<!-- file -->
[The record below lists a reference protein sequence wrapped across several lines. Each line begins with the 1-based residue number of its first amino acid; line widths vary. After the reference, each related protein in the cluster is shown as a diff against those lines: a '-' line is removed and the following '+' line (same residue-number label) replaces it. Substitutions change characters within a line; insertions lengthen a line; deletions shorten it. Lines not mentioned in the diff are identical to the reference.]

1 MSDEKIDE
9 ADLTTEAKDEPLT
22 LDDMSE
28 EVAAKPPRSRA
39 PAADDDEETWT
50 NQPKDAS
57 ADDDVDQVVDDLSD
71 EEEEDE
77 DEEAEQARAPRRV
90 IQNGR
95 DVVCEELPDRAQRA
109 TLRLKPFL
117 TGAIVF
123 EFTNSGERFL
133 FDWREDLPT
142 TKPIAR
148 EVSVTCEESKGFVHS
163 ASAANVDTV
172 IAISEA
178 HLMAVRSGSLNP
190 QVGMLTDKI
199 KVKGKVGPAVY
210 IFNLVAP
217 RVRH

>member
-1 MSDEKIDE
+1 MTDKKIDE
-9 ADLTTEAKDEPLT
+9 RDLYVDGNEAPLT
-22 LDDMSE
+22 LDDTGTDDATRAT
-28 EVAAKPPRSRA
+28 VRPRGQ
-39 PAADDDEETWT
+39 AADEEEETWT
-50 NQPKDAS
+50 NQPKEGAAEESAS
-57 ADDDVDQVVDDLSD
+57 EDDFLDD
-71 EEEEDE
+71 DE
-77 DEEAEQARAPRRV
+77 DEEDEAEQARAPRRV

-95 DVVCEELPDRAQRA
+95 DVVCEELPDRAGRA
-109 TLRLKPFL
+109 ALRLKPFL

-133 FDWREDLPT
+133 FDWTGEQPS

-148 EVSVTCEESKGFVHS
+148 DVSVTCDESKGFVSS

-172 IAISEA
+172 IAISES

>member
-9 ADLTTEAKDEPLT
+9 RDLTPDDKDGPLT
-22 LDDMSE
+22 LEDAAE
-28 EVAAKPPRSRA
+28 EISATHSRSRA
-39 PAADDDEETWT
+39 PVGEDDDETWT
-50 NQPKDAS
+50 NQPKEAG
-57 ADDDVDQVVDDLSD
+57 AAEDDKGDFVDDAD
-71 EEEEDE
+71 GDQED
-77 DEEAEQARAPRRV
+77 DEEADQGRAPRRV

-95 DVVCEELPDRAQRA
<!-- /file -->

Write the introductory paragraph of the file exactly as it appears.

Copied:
[The record below lists a reference protein sequence wrapped across several lines. Each line begins with the 1-based residue number of its first amino acid; line widths vary. After the reference, each related protein in the cluster is shown as a diff against those lines: a '-' line is removed and the following '+' line (same residue-number label) replaces it. Substitutions change characters within a line; insertions lengthen a line; deletions shorten it. Lines not mentioned in the diff are identical to the reference.]